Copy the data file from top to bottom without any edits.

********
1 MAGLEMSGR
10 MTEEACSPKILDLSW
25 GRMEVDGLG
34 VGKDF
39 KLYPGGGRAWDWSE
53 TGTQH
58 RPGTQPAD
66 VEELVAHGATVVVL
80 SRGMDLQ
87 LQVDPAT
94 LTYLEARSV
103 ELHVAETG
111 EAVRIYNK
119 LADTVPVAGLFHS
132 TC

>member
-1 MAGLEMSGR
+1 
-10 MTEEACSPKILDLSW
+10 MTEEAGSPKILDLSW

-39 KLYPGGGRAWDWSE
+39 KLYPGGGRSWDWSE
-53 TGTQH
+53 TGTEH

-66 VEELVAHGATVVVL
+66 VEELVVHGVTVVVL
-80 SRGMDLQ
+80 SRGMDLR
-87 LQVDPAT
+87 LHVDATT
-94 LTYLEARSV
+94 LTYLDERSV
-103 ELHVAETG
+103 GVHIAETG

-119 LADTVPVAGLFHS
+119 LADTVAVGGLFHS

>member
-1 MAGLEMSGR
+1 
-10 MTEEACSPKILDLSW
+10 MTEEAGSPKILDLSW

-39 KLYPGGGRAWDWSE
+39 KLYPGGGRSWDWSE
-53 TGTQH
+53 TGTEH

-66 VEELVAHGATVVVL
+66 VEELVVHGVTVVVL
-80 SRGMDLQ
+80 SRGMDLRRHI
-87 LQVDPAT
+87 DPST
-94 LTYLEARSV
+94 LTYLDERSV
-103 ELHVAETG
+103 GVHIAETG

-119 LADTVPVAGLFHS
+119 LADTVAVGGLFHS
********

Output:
1 MAGLEMSGR
10 MTEEACSPKILDLSW
25 GRMEVDGLG
34 VGKDF
39 KLYPGGGRAWDWSE
53 TGTQH
58 RPGTQPAD
66 VEELVAHGATVVVL
80 SRGMDLQ
87 LQVDPAT
94 LTYLEARSV
103 ELHVAETG
111 EAVRIYNK
119 LADTVPVAGLFHS
132 TC

>member
-1 MAGLEMSGR
+1 
-10 MTEEACSPKILDLSW
+10 MTEEAGSPKILDLSW

-39 KLYPGGGRAWDWSE
+39 KLYPGGGRSWDWSE
-53 TGTQH
+53 TGTEH

-66 VEELVAHGATVVVL
+66 VEELVVHGVTVVVL
-80 SRGMDLQ
+80 SRGMDLR
-87 LQVDPAT
+87 LHVDATT
-94 LTYLEARSV
+94 LTYLDERSV
-103 ELHVAETG
+103 GVHIAETG

-119 LADTVPVAGLFHS
+119 LADTVAVGGLFHS

>member
-1 MAGLEMSGR
+1 
-10 MTEEACSPKILDLSW
+10 MTEEAGSPKILDLSW

-39 KLYPGGGRAWDWSE
+39 KLYPGGGRSWDWSE
-53 TGTQH
+53 TGTEH

-66 VEELVAHGATVVVL
+66 VEELVVHGVTVVVL
-80 SRGMDLQ
+80 SRGMDLRRHI
-87 LQVDPAT
+87 DPST
-94 LTYLEARSV
+94 LTYLDERSV
-103 ELHVAETG
+103 GVHIAETG

-119 LADTVPVAGLFHS
+119 LADTVAVGGLFHS